Wednesday, September 1, 2010

The Wild Centaur

It’s Wednesday! That means it’s time for another mythological monster. This week: the centaur.

Centaurs are a hybrid creature, a mix of human and equine anatomy. Early depictions of centaurs showed man-like forms with the hind quarters of a horse attached at the waste of the man. It’s no wonder that in later images, and in the most common modern view, this original form migrated to the body of a horse with a man’s torso attached at the equine withers, where the horse’s neck should be. This forms, from the front, a man-like image with the horse’s lower body representing what would be normal human legs.

Like many of the mythological creatures, the exact origin is unknown. The first accountings appear around the Bronze Age and continue through the Roman Empire period of Europe. Some scholars believe the idea of the centaur comes from a non-riding culture seeing men on horseback for the first time. There is some evidence to support this theory. Homer, the author of the Iliad and Odyssey poems, simply calls them “pheres” (or, “beasts”) which could indicate the mythological monster as easily as it could mean savage men riding on beasts. Pindar was the first known author to describe centaurs as an unquestionable combination of man and animal in a single form.

Stories range from poet to poet, but generally, the centaurs began life as decedents of the Greek gods. In one specific variation, Centaurus (the son of Ixion and Nephele - sun and rainclouds) mated with Magnesian mares to produce human/equine offspring while his brother, Lapithus, became the father of the Lapiths race of men.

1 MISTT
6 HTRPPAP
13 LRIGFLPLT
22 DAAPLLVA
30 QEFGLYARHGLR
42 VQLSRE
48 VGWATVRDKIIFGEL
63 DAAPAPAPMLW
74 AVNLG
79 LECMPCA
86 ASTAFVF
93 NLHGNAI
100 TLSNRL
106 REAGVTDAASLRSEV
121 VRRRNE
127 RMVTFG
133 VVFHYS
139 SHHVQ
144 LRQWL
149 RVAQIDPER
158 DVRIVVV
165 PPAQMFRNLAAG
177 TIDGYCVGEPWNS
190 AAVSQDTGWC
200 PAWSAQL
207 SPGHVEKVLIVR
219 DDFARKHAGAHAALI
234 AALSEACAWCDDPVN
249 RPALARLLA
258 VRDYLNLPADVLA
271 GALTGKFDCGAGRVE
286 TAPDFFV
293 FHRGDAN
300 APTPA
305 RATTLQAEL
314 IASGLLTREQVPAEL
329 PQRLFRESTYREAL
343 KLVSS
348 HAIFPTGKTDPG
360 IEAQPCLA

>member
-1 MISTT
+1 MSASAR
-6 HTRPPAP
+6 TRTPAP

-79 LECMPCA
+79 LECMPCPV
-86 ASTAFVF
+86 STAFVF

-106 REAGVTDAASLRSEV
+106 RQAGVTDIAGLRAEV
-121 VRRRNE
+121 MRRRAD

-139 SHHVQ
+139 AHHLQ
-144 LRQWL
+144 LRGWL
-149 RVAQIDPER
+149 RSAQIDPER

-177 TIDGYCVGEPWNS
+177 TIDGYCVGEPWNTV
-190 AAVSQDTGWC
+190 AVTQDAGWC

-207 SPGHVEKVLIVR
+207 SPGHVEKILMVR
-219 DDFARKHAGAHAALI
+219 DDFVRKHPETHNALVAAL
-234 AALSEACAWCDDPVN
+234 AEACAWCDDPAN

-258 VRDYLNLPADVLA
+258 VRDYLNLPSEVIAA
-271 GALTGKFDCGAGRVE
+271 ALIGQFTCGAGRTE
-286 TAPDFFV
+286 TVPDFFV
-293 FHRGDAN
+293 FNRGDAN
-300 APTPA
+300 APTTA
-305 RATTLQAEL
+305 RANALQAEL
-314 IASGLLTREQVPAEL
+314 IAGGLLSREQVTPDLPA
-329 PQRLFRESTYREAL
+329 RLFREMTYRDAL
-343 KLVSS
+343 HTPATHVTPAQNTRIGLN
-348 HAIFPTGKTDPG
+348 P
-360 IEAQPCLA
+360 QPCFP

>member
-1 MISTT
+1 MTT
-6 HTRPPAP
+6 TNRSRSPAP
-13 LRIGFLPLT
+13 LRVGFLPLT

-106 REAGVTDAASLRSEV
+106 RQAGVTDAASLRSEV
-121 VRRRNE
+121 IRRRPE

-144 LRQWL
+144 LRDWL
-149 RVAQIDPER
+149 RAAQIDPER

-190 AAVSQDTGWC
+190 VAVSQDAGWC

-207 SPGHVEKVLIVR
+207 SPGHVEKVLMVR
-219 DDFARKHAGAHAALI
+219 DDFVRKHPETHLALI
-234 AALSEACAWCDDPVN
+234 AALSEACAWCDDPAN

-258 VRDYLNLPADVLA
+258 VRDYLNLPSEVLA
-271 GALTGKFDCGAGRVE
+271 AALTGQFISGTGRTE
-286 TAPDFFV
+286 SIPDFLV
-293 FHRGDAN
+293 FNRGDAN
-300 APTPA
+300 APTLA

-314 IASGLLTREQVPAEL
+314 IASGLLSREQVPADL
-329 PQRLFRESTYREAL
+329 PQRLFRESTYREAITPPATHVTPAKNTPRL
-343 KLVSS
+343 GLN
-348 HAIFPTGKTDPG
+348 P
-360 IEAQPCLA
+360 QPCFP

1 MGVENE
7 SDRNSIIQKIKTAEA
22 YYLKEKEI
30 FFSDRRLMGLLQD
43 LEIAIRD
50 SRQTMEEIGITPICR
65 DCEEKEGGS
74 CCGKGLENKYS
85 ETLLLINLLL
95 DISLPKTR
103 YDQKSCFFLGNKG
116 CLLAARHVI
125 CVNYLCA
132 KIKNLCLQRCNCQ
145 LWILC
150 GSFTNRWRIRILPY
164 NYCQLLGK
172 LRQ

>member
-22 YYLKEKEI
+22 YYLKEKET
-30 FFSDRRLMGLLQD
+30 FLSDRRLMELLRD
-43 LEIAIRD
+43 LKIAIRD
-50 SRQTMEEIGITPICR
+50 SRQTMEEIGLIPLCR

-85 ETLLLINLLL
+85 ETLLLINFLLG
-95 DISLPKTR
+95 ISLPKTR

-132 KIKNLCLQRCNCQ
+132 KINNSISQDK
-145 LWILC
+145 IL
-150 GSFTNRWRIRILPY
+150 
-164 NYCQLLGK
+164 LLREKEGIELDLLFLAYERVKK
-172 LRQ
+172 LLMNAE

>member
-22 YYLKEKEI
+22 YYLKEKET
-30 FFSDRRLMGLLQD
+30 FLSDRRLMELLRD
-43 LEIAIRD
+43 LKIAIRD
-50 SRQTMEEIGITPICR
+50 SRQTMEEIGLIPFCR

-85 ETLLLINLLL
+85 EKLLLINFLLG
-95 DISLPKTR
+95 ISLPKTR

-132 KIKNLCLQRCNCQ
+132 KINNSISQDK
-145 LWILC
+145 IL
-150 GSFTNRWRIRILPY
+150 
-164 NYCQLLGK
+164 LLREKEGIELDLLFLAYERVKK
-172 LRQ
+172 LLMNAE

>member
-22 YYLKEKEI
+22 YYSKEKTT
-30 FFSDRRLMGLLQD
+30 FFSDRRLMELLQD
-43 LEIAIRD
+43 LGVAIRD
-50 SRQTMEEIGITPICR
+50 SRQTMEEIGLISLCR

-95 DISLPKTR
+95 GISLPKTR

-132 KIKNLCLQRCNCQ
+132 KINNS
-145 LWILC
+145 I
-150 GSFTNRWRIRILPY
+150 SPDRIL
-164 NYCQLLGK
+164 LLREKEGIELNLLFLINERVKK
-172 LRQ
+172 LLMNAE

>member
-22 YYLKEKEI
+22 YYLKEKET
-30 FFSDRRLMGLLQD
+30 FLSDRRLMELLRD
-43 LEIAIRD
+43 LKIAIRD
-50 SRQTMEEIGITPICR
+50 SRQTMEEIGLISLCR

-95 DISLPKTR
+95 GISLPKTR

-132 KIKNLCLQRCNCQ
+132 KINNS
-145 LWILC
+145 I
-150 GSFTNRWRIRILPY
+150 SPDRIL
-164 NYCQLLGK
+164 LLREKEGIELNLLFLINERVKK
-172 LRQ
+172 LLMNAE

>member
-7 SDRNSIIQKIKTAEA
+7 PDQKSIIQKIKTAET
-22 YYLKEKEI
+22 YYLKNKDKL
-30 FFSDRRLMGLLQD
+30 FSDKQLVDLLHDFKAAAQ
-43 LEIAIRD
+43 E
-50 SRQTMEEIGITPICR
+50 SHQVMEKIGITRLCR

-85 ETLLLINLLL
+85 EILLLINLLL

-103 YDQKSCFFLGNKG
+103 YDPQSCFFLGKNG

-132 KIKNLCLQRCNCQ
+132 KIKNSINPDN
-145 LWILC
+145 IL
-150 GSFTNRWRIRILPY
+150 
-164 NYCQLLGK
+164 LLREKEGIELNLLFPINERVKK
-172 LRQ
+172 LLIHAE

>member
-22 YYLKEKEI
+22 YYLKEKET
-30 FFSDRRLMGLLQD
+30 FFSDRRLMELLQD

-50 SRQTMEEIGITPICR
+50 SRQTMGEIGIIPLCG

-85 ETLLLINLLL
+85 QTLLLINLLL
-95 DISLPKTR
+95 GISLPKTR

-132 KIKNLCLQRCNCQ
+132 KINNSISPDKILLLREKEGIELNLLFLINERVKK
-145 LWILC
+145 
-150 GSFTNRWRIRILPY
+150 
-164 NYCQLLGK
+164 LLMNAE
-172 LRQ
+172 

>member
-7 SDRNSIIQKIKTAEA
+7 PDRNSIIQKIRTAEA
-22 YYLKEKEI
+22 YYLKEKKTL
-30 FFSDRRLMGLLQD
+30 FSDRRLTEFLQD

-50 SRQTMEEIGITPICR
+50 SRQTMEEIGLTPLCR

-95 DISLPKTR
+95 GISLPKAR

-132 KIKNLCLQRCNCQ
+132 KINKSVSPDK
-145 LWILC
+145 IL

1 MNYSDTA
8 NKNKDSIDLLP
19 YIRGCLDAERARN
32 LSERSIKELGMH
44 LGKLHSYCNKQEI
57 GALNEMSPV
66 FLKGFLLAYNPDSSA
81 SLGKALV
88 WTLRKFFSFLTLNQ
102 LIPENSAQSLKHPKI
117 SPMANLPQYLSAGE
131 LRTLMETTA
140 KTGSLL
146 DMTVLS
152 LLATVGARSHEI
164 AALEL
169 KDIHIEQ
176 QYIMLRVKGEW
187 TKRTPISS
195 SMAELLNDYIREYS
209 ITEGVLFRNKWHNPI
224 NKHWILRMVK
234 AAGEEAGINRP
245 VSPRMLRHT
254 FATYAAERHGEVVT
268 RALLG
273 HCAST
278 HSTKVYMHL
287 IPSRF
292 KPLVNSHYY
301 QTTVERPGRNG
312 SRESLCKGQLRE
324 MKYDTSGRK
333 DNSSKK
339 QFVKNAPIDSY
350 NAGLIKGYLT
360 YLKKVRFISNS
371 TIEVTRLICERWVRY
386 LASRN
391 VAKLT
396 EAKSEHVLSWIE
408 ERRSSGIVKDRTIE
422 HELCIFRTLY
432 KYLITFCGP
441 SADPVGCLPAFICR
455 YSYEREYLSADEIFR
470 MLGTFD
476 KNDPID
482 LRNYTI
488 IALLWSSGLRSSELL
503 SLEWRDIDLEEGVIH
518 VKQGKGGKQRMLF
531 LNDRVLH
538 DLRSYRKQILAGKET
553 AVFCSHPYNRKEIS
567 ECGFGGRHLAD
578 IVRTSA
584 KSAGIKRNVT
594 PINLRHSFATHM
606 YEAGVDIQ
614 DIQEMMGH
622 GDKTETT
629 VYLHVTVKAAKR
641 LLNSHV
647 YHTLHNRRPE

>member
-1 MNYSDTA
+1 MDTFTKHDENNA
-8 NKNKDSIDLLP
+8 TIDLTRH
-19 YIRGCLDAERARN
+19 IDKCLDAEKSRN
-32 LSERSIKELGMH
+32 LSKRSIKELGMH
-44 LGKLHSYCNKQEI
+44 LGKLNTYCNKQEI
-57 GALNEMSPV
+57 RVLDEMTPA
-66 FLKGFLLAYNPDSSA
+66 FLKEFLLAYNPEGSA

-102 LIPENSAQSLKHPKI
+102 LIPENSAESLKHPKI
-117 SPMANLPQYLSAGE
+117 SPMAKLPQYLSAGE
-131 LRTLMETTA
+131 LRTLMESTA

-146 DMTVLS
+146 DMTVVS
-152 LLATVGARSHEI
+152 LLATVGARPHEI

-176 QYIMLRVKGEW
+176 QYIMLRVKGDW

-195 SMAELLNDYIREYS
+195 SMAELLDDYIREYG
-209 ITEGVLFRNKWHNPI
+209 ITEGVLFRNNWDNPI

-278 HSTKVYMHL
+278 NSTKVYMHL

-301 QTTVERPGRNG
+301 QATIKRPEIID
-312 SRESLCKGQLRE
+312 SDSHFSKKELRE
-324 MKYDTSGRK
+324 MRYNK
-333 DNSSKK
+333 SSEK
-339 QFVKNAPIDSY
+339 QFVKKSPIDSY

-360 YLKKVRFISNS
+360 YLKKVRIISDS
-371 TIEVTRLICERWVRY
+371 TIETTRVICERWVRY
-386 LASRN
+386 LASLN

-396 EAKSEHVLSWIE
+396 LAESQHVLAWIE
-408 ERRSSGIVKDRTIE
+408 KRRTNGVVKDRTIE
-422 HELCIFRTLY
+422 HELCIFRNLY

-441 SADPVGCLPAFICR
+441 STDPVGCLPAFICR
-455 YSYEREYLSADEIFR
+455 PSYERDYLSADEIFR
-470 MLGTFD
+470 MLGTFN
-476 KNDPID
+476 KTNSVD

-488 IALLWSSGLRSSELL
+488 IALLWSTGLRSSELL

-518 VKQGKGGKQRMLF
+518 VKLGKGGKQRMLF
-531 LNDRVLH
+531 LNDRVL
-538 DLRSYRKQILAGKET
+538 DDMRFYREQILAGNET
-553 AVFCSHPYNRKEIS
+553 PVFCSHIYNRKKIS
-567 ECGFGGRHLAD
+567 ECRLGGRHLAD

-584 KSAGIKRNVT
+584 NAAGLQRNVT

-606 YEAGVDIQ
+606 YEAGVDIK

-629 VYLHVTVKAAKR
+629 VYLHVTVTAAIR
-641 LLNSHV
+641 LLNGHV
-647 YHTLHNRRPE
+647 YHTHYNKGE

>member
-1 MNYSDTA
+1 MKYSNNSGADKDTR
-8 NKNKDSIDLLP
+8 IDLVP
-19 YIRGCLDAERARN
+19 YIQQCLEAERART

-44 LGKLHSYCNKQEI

The most famous story in Greek myth involving centaurs is the war between the half-men and the Lapiths people when the centaurs, on the day of the king’s wedding, made off with their human cousin’s women. The Lapiths would hardly stand by and let this happen, so the two warred with the centaurs losing the battle.

Female centaurs are found first in 4th century BC and are considerably less common than accounts of their male counterparts. Still, they have been found rarely in the poetic record, including Ovid, who mentions a centauress that commits suicide after her husband is killed in the Lapiths war.

Interestingly, the Lapiths tribe of Thessaly, who were the mythological kinsmen of the centaurs as shown above, was described to be the developer of horse-back riding within the fertile crescent of the Mediterranean. It’s said their horses were the descendents of the original centaurs.

In many stories, centaurs represent the untamed, wild spirit of man and animal unified into a single natural force. Sometimes, they are wise and teach mankind - such as Chiron, the great tutor of heroes such as Achilles, Jason, and Heracles. Other times they are bloodthirsty and crave battle, as in the account of the Lapiths war. They are sometimes seen as a metaphor of the struggle between the carnal mature of men against civilization.

One thing is certain. The centaur is a well known mythological creature in modern times. Not a fantasy reader alive doesn’t have an already slanted view of what this being looks like, from Harry Potter to Spell for Chameleon.


  1. Centaurs will play a role in the novel I'm currently writing, so this post really caught my attention. Interesting stuff.

  2. I only recounted centaurian stories from Greek myth, but if you dig a bit deeper, you'll also find stories in India and parts of China, which help support the origination theories.


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